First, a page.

The vlogging camera space is really heating up, with most of the major manufacturers increasingly targeting content creators with new specially designed products. Sony was one of the first companies to recognize this market as a significant new area and has been making cameras in its vlog-focused ZV line for the past couple of years. Sony’s initial entries like the Sony ZV-E10 or Sony ZV-1F have all focused on the entry-level vlogger, with 1-inch or APS-C sensors and affordable price points.
Sony now has something for the more serious vlogger – the ZV-E1 – a full frame vlogging camera, with image stabilization and a subject recognition and tracking system, pulled right out of its top-of-the-line professional camera.
However, the ZV-E1 is still hounded by the same question as the rest of the vlogging camera market, when the video on an iPhone is so good (and just keeps getting better), is there any need for a dedicated $2000 vlogging camera?
Sony ZV-E1: Specifications
Sensor: 12.1-megapixel full-frame CMOS
Image processor: BIONZ XR
Lens mount: Sony E-mount
Viewfinder: Electronic viewfinder, 2.36-million dots
LCD screen: Vari-angle touchscreen LCD, 3.0 inches, 921,600 dots
Video recording: 4K UHD at up to 30fps, Full HD at up to 120fps
Autofocus: Phase-detection and contrast-detection autofocus
Connectivity: Wi-Fi, Bluetooth
Dimensions: 122.5 x 72.8 x 94.8mm
Weight: 492g (body only)
Compare the range: Sony ZV-1 vs ZV-1F vs ZV-E10 vs ZV-E1
Sony ZV-E1: Key Features
The Sony ZV-E1 utilizes the same sensor as the A7S III, and features a 12MP back-side illuminated sensor with an impressive 15+ stops of dynamic range and ISO range of 80-102,400 (extendable up to 409,600), powered by the Bionz XR processor and a dedicated AI chip from the latest Sony A7R V. The camera inherits the impressive autofocus features from the A7R V, including person and animal subject recognition that tracks movements of limbs and body, making it possible to focus on partially obscured subjects.
In terms of video specifications, the ZV-E1 can capture 4K60p footage without pixel binning and the camera supports S-Log and 10-bit 4:2:2 all-intra internally, and can be connected to an external monitor using a microHDMI for external recording. It is also capable of live video streaming at 4K 30p or FullHD 60p via USB-C.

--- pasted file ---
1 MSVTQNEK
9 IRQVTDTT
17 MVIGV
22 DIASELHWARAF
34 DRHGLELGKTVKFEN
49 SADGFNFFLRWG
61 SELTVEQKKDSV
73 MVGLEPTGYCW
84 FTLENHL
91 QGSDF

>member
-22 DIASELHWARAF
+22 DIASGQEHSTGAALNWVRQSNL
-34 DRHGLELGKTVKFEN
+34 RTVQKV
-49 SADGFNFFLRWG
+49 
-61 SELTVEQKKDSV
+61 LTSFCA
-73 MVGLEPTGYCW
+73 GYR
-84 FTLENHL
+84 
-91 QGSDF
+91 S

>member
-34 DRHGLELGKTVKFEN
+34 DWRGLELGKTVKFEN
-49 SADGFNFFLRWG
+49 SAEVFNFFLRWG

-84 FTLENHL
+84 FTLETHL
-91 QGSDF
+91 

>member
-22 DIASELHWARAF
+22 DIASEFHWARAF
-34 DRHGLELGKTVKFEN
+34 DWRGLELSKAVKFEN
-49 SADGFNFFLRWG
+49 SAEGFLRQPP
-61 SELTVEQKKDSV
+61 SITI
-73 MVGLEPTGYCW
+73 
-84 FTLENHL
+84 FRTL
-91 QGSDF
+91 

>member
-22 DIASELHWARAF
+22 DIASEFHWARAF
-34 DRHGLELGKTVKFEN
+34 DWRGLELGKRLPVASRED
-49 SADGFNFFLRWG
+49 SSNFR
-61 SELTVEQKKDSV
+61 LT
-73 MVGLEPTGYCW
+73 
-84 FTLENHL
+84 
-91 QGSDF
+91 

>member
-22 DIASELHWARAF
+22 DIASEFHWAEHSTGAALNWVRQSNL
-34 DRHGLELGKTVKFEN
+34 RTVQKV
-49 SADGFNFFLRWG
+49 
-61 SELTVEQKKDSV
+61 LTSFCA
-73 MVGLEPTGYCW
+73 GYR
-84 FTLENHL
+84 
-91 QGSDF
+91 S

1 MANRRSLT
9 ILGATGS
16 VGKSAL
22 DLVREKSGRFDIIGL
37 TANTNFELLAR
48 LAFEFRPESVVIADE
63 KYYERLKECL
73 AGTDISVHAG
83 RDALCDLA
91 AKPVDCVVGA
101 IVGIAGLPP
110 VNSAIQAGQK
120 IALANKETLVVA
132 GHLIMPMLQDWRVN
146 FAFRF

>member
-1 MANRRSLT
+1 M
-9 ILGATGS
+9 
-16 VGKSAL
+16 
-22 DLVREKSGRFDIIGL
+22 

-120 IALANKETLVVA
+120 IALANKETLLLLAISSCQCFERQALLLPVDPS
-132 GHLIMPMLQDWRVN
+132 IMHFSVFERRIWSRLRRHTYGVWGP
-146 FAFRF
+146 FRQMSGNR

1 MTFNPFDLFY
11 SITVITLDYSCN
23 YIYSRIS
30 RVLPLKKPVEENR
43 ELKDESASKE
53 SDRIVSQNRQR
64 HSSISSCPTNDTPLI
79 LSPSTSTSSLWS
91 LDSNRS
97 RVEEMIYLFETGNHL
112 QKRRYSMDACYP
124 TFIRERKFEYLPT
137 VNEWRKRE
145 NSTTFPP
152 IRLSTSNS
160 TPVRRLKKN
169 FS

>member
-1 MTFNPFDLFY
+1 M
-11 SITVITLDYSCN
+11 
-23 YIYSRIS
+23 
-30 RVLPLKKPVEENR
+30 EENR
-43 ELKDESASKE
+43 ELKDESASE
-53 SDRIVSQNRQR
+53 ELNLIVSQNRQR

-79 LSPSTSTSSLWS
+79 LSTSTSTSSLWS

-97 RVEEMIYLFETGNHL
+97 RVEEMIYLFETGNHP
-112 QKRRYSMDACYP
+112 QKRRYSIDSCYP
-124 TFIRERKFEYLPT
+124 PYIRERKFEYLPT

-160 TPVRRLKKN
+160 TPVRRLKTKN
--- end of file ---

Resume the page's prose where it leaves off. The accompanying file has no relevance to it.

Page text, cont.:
Sony markets the ZV-E1 as the perfect tool for in-camera content creation, providing more creative options and one-touch controls for shooting settings. The camera offers a redesigned menu, incorporating the best features from Alpha and FX bodies, as well as a My Style quick menu for easy adjustments. The ZV-E1 comes equipped with Cinematic Vlog settings, featuring preset LUTs that can be combined to adjust the footage's look and mood, and users can load their own LUTs for in-camera processing.
The ZV-E1 also features a new Frame Stabilizer mode that uses AI to track the subject and maintain selected subject framing, and a Dynamic Active mode that attempts to stabilize the entire scene with a fixed crop. The camera is also capable of Auto Framing, which adjusts the frame and crop to keep the subject centered, and can switch between subjects automatically or manually.
Fine-grained control options are available for crop modes, including size and how quickly the crop will change between subjects. However, cropped footage is recorded in FullHD and not 4K, and the camera enables users to record original 4K footage externally via HDMI while recording cropped footage internally. The ZV-E1 also has the ability to dynamically adjust its aperture value when multiple faces are detected, ensuring everyone is in focus and clear.
Sony ZV-E1: Build & Handling
After testing some of the entry-level cameras in the ZV series, which have a more cost-effective build quality, I was a little concerned for the ZV-E1 on announcement, but I am very pleased to say that the ZV-E1 feels every bit as premium as its price tag might suggest. Despite sharing the same design ethos as the other cameras in the line, the plastic body used in the ZV-E1 feels thicker and sturdier, with even the buttons and dials feeling like they will be more hard-wearing.
The ports and SD card slot on the ZV-E1 are on the side behind robust doors rather than rubber flaps, these blend in much better with the overall design, although there are no markings on the exterior of the door, so you need to learn which port is under which cover.
The ZV-E1 is incredibly easy and intuitive to use, you can just pick up this camera and get great quality footage without having to know much at all about videography. But there is also a professional depth too, so novices can slowly become familiar with settings and expand their video capabilities, or more experienced users can jump right in and get footage exactly how they like it.